7. Sarah says

    I dislike that everything is pumpkin this time of year. I basically feel pumpkin-ed out.
    It’s somewhat like the shock of going to a “garden center” to get wood chips for my smoker on October 5 only to find there is no garden center. It is now Christmas town… in Arizona… where it’s still over 80 degrees…
    That doesn’t mean that I don’t love pumpkin though! I will definitely give this a try, maybe even next weekend.

    • Greg says

      Trader Joes has pumkin dog treats?? Poor spoiled dog who has to eat that because his owner thinks he should eat like a human. L

  8. says

    Definitely tweaked my taste buds enough to try. What I really WANT is your pumpkin cookie recipe. A local bakery years ago made a pumpkin cookie so yummy I felt called into walking there from my business 2 blocks away daily for an afternoon cookie break during pumpkin’s seasonal run.The recipe has been lost by the baker, who sold the business years ago and is my friend. It was a big, puffy, soft cookie with the perfect glaze. I don’t usually eat sweets and I prefer my cookies thin and crispy, but these… I can still taste their perfection. I’ve tried a few recipes, but can’t seem to get it just right.

    • says

      You’re good. :) These walnuts were actually taken from an infusion of Caramel Walnut Bourbon. Waste not, want not, I always say. There’s a giant post coming up on infusions, but for this recipe, bourbon soaked walnuts are unnecessary. The normal chopped kind work just fine.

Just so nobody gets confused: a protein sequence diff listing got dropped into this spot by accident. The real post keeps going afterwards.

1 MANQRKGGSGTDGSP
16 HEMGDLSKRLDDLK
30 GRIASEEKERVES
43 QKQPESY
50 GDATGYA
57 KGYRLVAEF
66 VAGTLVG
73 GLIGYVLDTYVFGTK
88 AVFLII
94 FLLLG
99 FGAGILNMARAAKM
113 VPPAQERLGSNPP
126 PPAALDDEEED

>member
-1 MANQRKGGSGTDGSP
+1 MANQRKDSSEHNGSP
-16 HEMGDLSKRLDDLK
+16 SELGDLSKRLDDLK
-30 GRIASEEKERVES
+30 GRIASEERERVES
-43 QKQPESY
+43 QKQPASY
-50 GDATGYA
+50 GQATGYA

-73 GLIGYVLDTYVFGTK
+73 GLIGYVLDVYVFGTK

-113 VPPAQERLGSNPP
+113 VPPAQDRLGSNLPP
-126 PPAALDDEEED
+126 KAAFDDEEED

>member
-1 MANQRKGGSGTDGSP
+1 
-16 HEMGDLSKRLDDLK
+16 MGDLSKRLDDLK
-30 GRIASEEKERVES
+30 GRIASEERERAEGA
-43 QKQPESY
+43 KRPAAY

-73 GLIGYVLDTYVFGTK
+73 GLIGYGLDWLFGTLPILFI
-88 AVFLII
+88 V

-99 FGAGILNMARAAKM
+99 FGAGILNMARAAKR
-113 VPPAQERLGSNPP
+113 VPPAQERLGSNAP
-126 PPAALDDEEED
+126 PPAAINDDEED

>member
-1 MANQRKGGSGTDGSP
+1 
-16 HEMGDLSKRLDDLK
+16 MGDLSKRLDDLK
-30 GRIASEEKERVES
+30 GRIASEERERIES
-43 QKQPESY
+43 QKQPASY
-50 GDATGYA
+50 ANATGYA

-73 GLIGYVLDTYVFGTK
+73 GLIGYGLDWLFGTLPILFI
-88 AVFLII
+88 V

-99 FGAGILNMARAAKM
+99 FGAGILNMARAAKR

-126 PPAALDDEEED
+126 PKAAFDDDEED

9. says

    You know, I do get sucked in by the holiday-season eggnog-flavored things (albeit more in “I made coffee and bought a carton of eggnog to put in it” way than a “BUY ALL THE LATTES” way), but pumpkin-flavored food is generally not at the top of my list. Fall in California never seems sufficiently fall-y for pumpkin to be appropriate. Plus I usually just like my coffee to be coffee-flavored. :) HOWEVER, I would absolutely go for a loaf or two of this bread! The parchment paper trick is one of my favorites too.

  10. Karen says

    I always find that chocolate chips never seem quite right in pumpkin bread. I use golden raisins, and most of the friends I’ve given it to agree that its fabulous. Or perhaps it’s just that I jealously hoard a spectacular pumpkin bread recipe…